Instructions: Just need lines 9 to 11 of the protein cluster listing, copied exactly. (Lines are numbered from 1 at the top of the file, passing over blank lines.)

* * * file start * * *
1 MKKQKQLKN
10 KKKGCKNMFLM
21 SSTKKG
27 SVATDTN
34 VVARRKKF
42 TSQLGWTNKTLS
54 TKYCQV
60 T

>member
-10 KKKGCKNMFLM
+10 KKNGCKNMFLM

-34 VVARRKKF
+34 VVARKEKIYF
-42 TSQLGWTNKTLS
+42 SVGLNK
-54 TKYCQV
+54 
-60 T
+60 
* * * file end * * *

>member
-10 KKKGCKNMFLM
+10 KKNGCKNMFLM